Environmental Sector Is a Field of Green Growth

Conserving and managing the environment is a real growth career field for the new millennium. Environmental careers are on the brink of great expansion in the United States and around the world, as new technologies and focused policies will help people solve old problems and tackle new ones.

The ZB Library offers an abundance of educational and career opportunities among its expansive e-resources collection, including apps with detailed information on green careers and testing, certification and education guides to enter the green economy. Of course the library also offers books on green jobs and careers in its print collections.

The College of Lake County also offers educational and certification programs to break into the green jobs industry. The cover story in the latest CLC AlumNews issue reports that the college’s environmental health and safety certificate program is designed to meet a growing need for biological and environmental technicians, especially in water resources and water quality industries.

CLC is one of 17 partner community colleges receiving $19.37 million in grants from the U.S. Department of Labor to develop green career training programs. It’s part of a consortium of community colleges called the Illinois Green Economy Network that provides green career programs to prepare graduates for green jobs in technology and sustainable agriculture.

In addition to the certificate program, CLC offers two transfer degree programs in sustainability: one focused on science and technical aspects, and the other on policy and social aspects.

Since they pay taxes to community college, all residents of Lake County can get a CLC Library card and have access to its public collections.

To find a job, seek career opportunities, change careers or further your formal education, a good first step is to check out what’s at the ZB Library.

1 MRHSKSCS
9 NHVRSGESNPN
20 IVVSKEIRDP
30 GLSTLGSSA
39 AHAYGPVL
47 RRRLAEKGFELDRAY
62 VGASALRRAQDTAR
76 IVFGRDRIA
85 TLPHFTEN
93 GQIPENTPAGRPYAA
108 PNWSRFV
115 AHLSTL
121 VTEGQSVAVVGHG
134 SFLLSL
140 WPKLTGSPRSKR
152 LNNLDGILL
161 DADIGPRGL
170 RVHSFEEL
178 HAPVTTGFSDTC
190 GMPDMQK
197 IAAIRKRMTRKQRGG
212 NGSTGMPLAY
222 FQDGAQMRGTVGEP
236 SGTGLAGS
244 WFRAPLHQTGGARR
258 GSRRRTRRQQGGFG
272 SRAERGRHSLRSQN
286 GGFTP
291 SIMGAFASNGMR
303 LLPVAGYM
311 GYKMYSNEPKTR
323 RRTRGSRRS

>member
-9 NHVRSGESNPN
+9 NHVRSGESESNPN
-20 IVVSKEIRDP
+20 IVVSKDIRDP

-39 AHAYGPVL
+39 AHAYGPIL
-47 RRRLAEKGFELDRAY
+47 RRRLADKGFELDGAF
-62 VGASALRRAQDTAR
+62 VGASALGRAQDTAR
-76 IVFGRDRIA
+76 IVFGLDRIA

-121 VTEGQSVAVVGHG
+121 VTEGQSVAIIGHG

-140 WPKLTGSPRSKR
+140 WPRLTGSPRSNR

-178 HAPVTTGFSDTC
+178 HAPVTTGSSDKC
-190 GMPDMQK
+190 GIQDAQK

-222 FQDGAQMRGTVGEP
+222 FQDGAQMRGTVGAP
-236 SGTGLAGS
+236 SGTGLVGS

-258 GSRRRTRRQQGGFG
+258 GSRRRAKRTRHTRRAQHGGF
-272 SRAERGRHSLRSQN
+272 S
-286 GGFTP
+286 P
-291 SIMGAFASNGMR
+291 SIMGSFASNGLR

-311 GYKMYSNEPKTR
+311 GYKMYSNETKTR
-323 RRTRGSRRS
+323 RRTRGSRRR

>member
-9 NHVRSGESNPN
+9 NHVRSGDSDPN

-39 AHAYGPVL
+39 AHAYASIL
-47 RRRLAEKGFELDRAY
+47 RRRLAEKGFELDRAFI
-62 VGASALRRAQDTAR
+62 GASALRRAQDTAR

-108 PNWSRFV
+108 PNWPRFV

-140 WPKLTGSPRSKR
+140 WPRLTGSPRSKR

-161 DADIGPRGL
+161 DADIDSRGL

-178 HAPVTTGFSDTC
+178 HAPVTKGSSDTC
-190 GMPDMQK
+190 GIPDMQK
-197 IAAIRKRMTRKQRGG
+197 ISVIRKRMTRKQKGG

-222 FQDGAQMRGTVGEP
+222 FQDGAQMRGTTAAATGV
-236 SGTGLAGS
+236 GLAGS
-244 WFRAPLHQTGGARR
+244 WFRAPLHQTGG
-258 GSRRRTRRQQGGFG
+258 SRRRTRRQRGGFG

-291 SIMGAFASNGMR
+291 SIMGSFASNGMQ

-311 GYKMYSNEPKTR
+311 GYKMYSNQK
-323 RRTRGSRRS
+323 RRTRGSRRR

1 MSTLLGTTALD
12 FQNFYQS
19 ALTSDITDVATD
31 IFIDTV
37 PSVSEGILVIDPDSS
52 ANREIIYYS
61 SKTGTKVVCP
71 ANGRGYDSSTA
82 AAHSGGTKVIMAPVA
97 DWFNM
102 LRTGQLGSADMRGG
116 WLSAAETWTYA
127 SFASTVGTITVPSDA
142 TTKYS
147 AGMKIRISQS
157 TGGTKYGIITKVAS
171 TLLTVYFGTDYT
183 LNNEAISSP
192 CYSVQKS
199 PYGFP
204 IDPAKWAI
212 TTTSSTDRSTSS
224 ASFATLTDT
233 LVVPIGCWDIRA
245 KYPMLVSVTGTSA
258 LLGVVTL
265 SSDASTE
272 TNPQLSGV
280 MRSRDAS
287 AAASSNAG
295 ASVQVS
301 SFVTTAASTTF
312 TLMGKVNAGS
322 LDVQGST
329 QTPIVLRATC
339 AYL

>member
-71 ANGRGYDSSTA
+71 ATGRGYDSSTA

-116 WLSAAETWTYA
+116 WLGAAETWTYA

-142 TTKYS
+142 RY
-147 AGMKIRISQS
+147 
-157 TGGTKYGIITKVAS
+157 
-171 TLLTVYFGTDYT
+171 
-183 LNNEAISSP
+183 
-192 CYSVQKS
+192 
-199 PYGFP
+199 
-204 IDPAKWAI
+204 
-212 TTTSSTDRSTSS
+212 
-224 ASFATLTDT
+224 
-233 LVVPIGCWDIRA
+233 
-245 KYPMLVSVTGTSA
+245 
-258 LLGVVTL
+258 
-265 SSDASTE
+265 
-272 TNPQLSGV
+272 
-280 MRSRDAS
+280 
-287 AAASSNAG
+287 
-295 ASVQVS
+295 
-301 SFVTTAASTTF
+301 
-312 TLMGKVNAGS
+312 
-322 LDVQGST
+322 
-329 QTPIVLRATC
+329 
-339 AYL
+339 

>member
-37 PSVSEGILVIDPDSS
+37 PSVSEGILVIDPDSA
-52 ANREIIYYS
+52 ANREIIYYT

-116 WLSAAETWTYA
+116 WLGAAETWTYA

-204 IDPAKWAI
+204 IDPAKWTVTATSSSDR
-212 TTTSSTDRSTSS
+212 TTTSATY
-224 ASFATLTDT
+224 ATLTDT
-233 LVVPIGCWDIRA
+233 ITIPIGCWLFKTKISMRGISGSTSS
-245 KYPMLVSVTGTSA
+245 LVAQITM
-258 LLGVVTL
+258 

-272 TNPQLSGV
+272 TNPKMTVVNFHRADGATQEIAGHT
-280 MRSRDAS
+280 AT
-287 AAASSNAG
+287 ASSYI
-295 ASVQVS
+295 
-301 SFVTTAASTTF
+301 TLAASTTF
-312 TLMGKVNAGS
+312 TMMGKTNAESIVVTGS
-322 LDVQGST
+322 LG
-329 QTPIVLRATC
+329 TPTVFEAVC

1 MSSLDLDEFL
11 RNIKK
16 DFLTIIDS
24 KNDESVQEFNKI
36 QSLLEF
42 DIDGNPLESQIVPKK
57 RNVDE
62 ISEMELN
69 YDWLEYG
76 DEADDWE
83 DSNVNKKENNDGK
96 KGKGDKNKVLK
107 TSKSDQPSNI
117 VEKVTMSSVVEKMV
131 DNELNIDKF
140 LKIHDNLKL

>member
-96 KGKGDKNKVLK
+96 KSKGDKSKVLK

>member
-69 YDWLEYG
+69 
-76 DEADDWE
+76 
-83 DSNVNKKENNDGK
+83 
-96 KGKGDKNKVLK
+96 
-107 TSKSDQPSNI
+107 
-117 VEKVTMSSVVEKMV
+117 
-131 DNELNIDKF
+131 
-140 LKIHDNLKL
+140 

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We’re Your Partner in Raising Readers

A recent research report by Common Sense Media found only one in six young adults are daily readers. Despite the increase in reading platforms resulting from the digital revolution, according to the “Children, Teens and Reading” report, older teens aren’t reading for fun any more than they have for the past few decades, NPR reported.

The CSM study found that while 53 percent of 9-year-olds are daily readers, by the time they reach the age of 17, only 17 percent are still daily readers. We can see this finding play out here: out of the 121 readers enrolled in the ZB Library’s Summer Reading Club for teens, which is open to 5th- through 12th-graders, nine are in the 17-year-old range.

So the numbers indicate that even with more reading opportunities in the form  digital books on mobile devices, the brain drain from lack of reading for most older teens and young adults continues. Reading researchers like Seeta Pai, however, suggest that parents can be influential in keeping their children reading, even through the busy adolescent years:

  • Be a reader yourself: Parents who set an example by reading tend to raise teen readers.
  • Provide opportunity: Curate your own collections at home and encourage regular visits to the library, either in person to check out items or show how they can download library books online. Steer young readers to suggested reading lists, like this one at Common Sense Media or ask the ZB Library about other credible sources.
  • Set aside Reading Time: Set aside a time period every day for just reading.

As far as promoting regular reading, we’ve got your back at the ZB Library, with online e-resources and apps to check out digital e-books and audiobooks, reading clubs and book discussion groups for all ages, in-person and online reader’s advisory services to locate book genres and authors for readers of all ages, print and online reference resources and collections in a variety of platforms covering all subjects and interests.

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Beach Park Goes Electricity Shopping; Zion Locked In

Since Beach Park and Zion citizens approved referendums last year to purchase electric power through aggregation, the electricity costs have decreased by 12 percent for Beach Park and 11 percent for Zion.

But Zion power customers will probably wind up saving more over the long term, since the city locked into wholesaler contract at a fixed rate for three years, while Beach Park opted for a one-year contract.

Now, as Beach Park’s initial deal has expired, electric rates have increased for all suppliers, including Zion’s, but Zion still gets the fixed-rate price of 6.65 cents/kWh rather than the 7.78 cents/kWh base rate that Constellation Energy is charging for new customers. The village board recently approved a one-year aggregation contract with Constellation, since it offered the best fixed-rate price, but that rate is 1.13 cents/kWh more than Zion’s.